|Bentonite||Nanoclay in mortar as internal water reservoir||Mechanical||Water||Enhanced hydration for self-healing|
|Bentonite, slag, c L||2% PVA by vol. Length = 8 mm, dia = 40 μm||4 PB||Water, wet-dry cycle, air||Nanoclay improves the reloading deflection capacity|
|Quicklime, FA||(3%) on fly ash-PC cement pastes||Mechanical||Water||Increased SiO 2 solubility extra Ca(OH) 2|
|Expanded clay LWAs||Na-MFP and PC coated (mortar)||Mechanical||Water||Absorption decrease sodium, phosphorous and fluoride, CH|
|CSA||PVA coated, up to 10% by wt. of cement (mortar, 1:3)||3 PB||Water||<100 μm in 11d, 100–200 μm in 14d, >200 μm in 16d|
|CA: cement + sand + microsilica||1–2% of cement||4 PB||Water, open air||60% cracks sealed under open air condition|
|MgO||4–12% of cement||Drying shrinkage, 3 PB||Water||<500 μm in 28d durability improved|
What are the types of self-healing concrete?
Autogenous self-healing crack Self-healing concrete is characterized as the capability of concrete to fix its cracks on its own autogenously or autonomously. It not only seals the cracks but also partially or entirely recovers the mechanical properties of the structural elements.
This kind of concrete is also known as self-repairing concrete. Because concrete has a poor tensile strength compared to other building materials, it often develops cracks in the surface. These cracks reduce the durability of the concrete because they facilitate the flow of liquids and gases that may contain harmful compounds.
If microcracks expand and reach the reinforcement, not only will the concrete itself be susceptible to attack, but so will the reinforcement steel bars, Therefore, it is essential to limit the crack’s width and repair it as quickly as feasible. Self-healing concrete would not only make the material more sustainable, but it would also contribute to an increase in the service life of concrete structures and make the material more durable and environmentally friendly.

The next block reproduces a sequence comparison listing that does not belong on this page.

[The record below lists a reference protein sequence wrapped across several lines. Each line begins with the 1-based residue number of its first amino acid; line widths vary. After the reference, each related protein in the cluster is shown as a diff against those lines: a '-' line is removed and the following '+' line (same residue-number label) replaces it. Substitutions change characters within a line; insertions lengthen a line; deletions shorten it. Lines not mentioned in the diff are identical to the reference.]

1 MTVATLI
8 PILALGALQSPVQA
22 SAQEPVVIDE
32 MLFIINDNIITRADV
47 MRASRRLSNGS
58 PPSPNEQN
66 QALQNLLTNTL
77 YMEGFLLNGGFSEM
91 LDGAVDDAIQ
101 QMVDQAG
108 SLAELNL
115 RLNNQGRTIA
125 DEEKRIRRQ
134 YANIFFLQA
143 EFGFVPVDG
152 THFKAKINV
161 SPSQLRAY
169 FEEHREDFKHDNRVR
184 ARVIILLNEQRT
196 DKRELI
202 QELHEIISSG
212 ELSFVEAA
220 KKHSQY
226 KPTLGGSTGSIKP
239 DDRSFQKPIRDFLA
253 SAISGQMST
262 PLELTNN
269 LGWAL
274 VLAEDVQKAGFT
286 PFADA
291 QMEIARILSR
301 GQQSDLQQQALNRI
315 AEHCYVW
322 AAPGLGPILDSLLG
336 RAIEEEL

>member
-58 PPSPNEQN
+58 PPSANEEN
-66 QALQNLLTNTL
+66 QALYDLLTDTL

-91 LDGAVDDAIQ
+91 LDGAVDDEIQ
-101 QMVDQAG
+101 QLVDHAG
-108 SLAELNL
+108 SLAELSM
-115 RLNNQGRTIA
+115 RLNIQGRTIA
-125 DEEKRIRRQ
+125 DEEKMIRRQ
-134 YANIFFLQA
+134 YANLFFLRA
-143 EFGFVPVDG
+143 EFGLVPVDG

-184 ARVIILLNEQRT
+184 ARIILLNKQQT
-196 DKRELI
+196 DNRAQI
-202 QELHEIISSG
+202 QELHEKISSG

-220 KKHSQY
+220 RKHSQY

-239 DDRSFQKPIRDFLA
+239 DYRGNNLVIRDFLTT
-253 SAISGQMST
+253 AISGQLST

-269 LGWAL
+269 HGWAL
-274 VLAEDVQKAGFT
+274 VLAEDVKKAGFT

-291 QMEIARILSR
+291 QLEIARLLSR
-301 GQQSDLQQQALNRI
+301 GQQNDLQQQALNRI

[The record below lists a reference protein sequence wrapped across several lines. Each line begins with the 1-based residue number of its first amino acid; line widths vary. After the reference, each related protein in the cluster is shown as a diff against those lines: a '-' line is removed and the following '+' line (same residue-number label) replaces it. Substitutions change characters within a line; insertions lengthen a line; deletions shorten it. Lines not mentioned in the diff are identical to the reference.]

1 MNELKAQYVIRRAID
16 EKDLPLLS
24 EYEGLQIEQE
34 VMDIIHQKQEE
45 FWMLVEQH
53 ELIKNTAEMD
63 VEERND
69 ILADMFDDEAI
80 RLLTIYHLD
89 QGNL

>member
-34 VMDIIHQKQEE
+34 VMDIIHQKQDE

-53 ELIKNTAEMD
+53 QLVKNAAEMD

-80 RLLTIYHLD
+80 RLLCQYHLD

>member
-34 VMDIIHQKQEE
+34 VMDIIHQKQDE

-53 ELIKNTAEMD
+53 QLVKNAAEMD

Self-healing is an old and well-known phenomenon for concrete, given that it contains innate autogenous healing characteristics. Cracks may heal over time due to continued hydration of clinker minerals or carbonation of calcium hydroxide, Autogenous healing is difficult to control since it can only heal small cracks and is only effective when water is present.
This limitation makes it tough to use. On the other hand, concrete may be altered to provide self-healing capabilities for cracks. There are many solutions for improving autogenous healing by adding the admixtures, such as mineral additions, crystalline admixtures, and superabsorbent polymers,
What is self-healing architecture?
We can help you to: –
Set up the most suited self-healing architecture for your system Deploy your self-healing system based on a Kubernetes framework Log and monitor failures efficiently, so you can obtain operational insights